Whether you’re weathering an economic slowdown, facing the shoulder months, or simply unsure about how to handle your finances, planning for and understanding your financial barriers is one of the most important goals an entrepreneur can achieve.
Finetune Your Financial Literacy
The inability to recognize how to handle your financial responsibilities can be a challenge when a knowledgeable tradesman transitions from doing the work to running the business. But it’s important to learn early how to review financial documents, read profit and loss statements, know what a balance sheet is, or know how to produce a cash flow statement. (Tip: Ruth King’s monthly column is a great place to start.)
So, while you may have years of knowledge repairing HVACR systems or fixing plumbing issues, it’s not enough once you go into business for yourself. If you’ve never handled the financial side of the business, you must learn. Even after you master your finances, there will be new challenges. At every stage of business, there will be external pressures that you should anticipate as an entrepreneur.
The Pitfalls of Apathy
Right now, some residential services are experiencing an economic slowdown. As the country recovers from the pandemic, supply-chain shortages, and lingering inflation, there are still pitfalls business owners should avoid if they want to limit or eliminate financial barriers to success.
One of the biggest dangers a residential business owner faces is apathy. If you’re running the same old sales routine over and over because that’s the way you’ve always done it, you’re going to face failure or have a hard time recovering during economic slowdowns.
Instead of cutting down on your staff, it may be better to invest in hiring an outbound marketer or business development professional. Find someone who will take the time to get to know your current clientele and market to your customers.
Invest in Software
You need to invest in software that allows you to take a deep dive into your customer database and build new sales campaigns to speak to your existing customers. Whether you are surveying your customers after service, asking them what services they want or need, or talking with them about what you could do to improve your business, you need to have regular conversations with your existing customers.
By diving deep into your customer base before going wide and soliciting new business, you’ll create an immediate response that will improve your cash flow. For example, you’d be surprised how many of your current customers aren’t aware of all your company offers. An outbound marketing campaign simply letting them know all of what you offer can net you new jobs during economic slowdowns or even during the shoulder months.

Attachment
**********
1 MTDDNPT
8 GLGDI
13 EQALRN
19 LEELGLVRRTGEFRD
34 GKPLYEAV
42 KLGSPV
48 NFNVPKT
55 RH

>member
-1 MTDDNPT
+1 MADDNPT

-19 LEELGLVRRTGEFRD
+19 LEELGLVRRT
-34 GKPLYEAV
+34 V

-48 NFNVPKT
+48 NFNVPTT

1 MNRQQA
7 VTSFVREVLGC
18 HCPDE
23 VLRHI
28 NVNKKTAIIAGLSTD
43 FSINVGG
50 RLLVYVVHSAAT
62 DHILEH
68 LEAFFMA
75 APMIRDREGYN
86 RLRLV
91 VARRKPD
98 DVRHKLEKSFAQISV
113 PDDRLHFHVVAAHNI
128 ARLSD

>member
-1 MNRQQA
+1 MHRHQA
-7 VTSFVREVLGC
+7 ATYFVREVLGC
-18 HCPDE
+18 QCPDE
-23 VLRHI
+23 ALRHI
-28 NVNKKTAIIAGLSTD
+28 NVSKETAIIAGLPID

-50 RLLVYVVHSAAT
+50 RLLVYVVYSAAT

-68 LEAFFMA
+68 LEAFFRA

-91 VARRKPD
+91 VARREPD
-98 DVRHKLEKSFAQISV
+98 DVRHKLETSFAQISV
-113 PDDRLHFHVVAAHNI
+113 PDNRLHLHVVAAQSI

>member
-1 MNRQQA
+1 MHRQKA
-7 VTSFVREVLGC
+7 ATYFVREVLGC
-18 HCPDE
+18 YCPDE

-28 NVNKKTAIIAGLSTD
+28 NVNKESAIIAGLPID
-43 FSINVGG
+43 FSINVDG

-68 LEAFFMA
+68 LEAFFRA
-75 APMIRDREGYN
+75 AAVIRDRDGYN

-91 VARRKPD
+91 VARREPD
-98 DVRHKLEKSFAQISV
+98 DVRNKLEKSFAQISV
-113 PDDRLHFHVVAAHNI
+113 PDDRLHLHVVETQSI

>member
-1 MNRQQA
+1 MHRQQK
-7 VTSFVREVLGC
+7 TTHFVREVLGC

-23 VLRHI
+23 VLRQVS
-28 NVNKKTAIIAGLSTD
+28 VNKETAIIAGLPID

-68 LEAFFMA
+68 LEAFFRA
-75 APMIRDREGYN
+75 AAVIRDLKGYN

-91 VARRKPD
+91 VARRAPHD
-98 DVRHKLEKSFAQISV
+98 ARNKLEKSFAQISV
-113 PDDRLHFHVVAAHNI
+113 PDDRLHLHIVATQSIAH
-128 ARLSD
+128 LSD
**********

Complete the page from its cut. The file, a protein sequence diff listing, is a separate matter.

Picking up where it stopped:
And don’t be shy about contacting your customers. Despite conventional wisdom that your customers don’t want to talk to you, chances are that they will respond. Most people are flattered to be asked their opinion, and they want to know what you can do for them.
Develop Your Avatar Customer
Not only does a deep dive into your customer database net additional repeat business, but it also helps you develop the profile of your avatar customer.
Some of the challenges home service companies see in their conversion rates are usually the result of marketing to the wrong client. Surveys help you determine the types of clients that have used your business in the past, both those who have used it more than once and those who will use it again.
When you have this information, you can run “look-alike” reports to determine the best marketing plan that reaches your existing customer database and a plan that will help you target the right audience when you want to expand.
When you are serving your true avatar customer, your conversion rate increases, your average ticket is higher, and your customer satisfaction feedback improves.
Plan, Plan, and Then Plan Again
Another reason home service business owners fail or suffer financial hardship is that they haven’t planned enough or, in some cases, at all.
One thing a business owner should do is make a 90-day plan that includes all the short-term goals necessary to make your business a success.